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 Less work through Xcode and shell scripts
2011-12-16 @600
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How Method Names Can Bite You ...

As a professional programmer, it often happens that you create a program, then don't hear from the client for half a year or more, and then the client asks you to return to that project and make some small changes. If your memory isn't excessively good, or you haven't had any other jobs in the meantime, chances are you'll have no idea what the project was about back then. You have a vague impression, but you don't remember the details.

Whether it's the problem of finding the correct files on a client's server where many of your predecessors left their traces, or whether it's a program you wrote all by yourself but which is more on the complex side doesn't really matter. This is exactly the case where you'll be thankful if you wrote some sensible comments in your code. However, sometimes not even those help. A sensible and disciplined naming scheme for methods, constants and classes can go a long way to help.

For example, a while ago, I made some improvements to UKDistributedView, which included a cached list of all visible items. This speeds up drawing significantly for lists of a couple thousand items, and on a click you don't have to loop over all items, just the visible ones. The main method to rebuild this cache was named cacheVisibleItemIndexesInRect:startingAtIndex:. Now, that sounds perfectly fine, until you realise that this actually doesn't recache. It only adds to the cache. In all old cases, I was calling invalidateVisibleItemsCache before this, but in one particular case I'd written later, I'd assumed that would happen automatically.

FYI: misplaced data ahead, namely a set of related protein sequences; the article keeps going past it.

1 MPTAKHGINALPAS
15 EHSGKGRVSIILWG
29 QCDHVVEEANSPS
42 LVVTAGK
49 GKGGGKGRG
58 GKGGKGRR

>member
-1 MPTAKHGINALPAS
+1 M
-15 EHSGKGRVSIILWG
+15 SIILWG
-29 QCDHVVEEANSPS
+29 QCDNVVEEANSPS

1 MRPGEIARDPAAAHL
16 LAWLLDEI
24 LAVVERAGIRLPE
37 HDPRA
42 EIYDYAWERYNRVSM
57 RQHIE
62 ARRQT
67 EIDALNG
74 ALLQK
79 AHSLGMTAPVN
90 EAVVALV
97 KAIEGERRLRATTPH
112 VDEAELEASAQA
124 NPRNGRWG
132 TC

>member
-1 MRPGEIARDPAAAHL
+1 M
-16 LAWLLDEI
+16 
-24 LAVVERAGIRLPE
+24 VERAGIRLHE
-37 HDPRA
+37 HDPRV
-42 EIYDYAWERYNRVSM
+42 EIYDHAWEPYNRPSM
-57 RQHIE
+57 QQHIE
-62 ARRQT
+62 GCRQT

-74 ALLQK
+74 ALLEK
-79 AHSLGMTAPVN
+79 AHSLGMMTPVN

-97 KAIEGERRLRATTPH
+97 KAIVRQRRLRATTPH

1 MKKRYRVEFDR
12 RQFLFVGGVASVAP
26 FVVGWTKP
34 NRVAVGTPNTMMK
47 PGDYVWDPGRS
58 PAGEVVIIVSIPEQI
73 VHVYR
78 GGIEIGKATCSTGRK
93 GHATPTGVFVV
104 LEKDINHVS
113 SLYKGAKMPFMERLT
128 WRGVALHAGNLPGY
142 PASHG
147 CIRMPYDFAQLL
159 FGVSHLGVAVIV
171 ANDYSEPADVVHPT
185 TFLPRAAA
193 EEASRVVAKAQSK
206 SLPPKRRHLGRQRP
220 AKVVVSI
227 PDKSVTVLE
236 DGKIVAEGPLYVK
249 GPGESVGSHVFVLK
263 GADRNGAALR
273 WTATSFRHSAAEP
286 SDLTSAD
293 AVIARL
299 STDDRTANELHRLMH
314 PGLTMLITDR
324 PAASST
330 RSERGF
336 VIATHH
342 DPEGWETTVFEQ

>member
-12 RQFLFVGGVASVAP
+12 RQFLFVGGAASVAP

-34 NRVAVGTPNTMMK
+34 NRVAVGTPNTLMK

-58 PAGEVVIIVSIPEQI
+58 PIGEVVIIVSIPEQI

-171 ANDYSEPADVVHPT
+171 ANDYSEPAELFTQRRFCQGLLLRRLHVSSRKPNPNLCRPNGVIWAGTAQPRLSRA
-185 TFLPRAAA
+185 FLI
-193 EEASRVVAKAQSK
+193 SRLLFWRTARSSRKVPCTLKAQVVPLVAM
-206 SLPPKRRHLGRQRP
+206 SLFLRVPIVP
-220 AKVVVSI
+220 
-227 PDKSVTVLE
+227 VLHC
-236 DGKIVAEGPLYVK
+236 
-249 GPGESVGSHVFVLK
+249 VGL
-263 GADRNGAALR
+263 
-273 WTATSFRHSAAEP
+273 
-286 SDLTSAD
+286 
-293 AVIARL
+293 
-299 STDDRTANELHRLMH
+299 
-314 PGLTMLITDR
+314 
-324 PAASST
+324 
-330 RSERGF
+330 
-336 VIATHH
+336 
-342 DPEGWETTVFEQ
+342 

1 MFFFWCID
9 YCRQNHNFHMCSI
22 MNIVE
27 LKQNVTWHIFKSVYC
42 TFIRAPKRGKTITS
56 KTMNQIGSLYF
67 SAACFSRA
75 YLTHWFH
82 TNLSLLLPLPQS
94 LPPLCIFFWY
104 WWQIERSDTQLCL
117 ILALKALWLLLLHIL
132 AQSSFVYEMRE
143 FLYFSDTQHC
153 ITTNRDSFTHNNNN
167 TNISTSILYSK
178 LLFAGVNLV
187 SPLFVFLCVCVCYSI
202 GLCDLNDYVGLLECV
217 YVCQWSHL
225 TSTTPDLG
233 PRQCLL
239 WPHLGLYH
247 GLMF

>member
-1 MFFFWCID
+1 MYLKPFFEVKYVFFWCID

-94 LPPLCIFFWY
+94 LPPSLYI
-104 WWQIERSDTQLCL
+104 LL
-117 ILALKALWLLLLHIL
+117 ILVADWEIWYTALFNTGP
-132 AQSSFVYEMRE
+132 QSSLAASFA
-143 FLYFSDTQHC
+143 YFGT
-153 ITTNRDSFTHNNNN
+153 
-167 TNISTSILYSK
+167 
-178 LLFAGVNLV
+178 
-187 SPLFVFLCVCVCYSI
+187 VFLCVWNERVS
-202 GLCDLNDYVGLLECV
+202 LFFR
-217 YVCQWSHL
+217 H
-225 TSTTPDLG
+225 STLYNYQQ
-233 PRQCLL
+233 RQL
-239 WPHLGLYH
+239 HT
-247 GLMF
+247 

[a file icon drawn a couple times over itself]]What resulted was that items were duplicated in the visible items list. Worse, the problem didn't really show up until there were more items than would fit in a scroll view (because otherwise an optimisation would bypass that code path). The only thing I saw was that certain items' alpha shadows were drawn black, as if they had been drawn a dozen times over. Which they had.

Lesson learned: I renamed cacheVisibleItemIndexesInRect:startingAtIndex: to extendCacheByVisibleItemIndexesInRect:startingAtIndex: and added a comment reminding future Ulis (i.e. me in another year) to call invalidateVisibleItemsCache before this. The reason this is a two-step process is that I have cases where I only want to add to the cache, and then it saves a lot of time not having to redo the old items.

That's what self-documenting code is all about.

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Created: 2006-07-07 @964 Last change: 2006-07-07 @020 | Home | Admin | Edit
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